Where, Cm (mg/kg on fresh weight basis) is the average metal concentrations in chicken samples observed in this study, ADC (kg/person/day) is average daily basis consumption of Baladi chicken in the region and BW is body weight of the target population, 70 kg for adult (USEPA, 1989) and 30 kg for children (Bortey-Sam et al., 2015). The average daily consumption of Baladi chicken was assumed to be 0.126 kg and 0.084 kg for adult and children, respectively based on a survey conducted by our team in Jazan region during the sample collection. Furthermore, based on this survey, bone, lungs and brain were not included in the risk assessment because these parts are generally not consumed by the target population.

The non-carcinogenic risks due to trace metals through the consumption of Baladi chicken by the local inhabitants is expressed as HQ (Hazard Quotient), which is the ratio of EDI (estimated in this study) of a pollutant with the reference oral dose (RfD), which is an estimated amount of tolerable daily intake of the contaminants by the humans during a life time. The HQ was determined by using the following mathematical equation (Eq. 2) provided in the USEPA guidelines (USEPA, 1989):


Where, Cm (mg/kg on fresh weight basis) is the average metal concentrations in chicken samples observed in this study, ADC (kg/person/day) is average daily basis consumption of Baladi chicken in the region, BW is body weight of the target population, ED is exposure duration (70 years), EF is exposure frequency (365 days/year), At is average exposure time (ED x 356 days) and RfD is oral reference dose (mg/kg/day). The RfD (ingestion) values used in this assessment were 1.00E-03, 3.00E-03, 4.00E-02, 2.00E-02, 3.50E-03 and 3.00E-01 for the elements Cd, Cr, Cu, Ni, Pb and Zn respectively (De Miguel et al., 2007) and 7.00E-01 for Fe (Harb et al., 2015). If the HQ values is less than unity (<1), the exposure of pollutant to the population is unlikely to cause obvious adverse effects.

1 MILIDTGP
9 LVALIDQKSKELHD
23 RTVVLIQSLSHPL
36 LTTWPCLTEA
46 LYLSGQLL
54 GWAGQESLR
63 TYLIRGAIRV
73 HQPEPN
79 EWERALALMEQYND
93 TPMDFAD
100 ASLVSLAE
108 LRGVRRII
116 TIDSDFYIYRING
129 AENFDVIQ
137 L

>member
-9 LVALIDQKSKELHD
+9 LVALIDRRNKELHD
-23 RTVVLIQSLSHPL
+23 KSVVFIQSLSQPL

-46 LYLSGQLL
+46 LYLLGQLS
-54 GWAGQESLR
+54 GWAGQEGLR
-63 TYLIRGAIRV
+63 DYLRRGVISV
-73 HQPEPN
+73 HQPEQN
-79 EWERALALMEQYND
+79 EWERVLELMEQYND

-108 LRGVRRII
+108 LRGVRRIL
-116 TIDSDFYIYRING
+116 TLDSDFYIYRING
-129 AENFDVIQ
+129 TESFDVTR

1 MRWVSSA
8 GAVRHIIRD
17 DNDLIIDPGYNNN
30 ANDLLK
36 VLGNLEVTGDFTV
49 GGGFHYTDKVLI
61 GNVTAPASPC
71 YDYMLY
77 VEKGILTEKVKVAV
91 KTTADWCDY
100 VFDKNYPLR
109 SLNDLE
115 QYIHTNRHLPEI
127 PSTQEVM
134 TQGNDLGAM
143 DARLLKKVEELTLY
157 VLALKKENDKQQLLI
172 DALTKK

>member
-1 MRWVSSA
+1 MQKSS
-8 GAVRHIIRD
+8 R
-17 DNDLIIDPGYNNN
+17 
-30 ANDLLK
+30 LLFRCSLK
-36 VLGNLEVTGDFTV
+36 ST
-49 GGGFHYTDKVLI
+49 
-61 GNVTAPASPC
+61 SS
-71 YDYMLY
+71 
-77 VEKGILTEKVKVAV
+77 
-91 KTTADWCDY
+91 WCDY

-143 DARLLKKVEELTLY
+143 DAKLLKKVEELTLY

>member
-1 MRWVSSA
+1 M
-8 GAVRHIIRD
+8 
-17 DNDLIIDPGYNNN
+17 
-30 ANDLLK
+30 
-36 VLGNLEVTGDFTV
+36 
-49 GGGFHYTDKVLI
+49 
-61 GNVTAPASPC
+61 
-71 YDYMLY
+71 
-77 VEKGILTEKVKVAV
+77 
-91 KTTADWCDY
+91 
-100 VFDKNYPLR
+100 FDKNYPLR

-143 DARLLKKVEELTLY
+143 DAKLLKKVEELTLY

It was assumed that the level of adverse effects to the exposed population would be proportional to sum of the multiple contaminants. Subsequently, the Hazard Index (HI) was calculated by the addition of the Hazard Quotients (HQs) of all the metals assessed in this study. HI is considered to be an estimated potential risk of the exposure of multiple heavy metals (USEPA, 1989). The HI was calculated using the following equation (Eq. 3):